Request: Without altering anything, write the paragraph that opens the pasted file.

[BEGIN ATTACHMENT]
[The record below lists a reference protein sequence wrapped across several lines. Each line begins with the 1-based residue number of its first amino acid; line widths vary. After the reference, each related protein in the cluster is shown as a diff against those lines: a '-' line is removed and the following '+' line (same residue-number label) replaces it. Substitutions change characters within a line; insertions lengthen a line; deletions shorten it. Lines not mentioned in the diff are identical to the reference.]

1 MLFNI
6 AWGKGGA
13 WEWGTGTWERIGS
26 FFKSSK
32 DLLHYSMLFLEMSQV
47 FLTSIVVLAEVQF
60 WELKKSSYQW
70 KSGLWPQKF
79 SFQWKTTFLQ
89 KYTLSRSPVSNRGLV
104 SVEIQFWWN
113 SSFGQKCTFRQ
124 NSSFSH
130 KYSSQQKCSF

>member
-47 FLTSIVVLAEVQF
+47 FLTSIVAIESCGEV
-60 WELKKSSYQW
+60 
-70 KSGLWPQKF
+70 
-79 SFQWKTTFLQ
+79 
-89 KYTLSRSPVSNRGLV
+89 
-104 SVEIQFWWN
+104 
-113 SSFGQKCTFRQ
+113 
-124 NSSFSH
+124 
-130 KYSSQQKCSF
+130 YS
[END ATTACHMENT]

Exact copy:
[The record below lists a reference protein sequence wrapped across several lines. Each line begins with the 1-based residue number of its first amino acid; line widths vary. After the reference, each related protein in the cluster is shown as a diff against those lines: a '-' line is removed and the following '+' line (same residue-number label) replaces it. Substitutions change characters within a line; insertions lengthen a line; deletions shorten it. Lines not mentioned in the diff are identical to the reference.]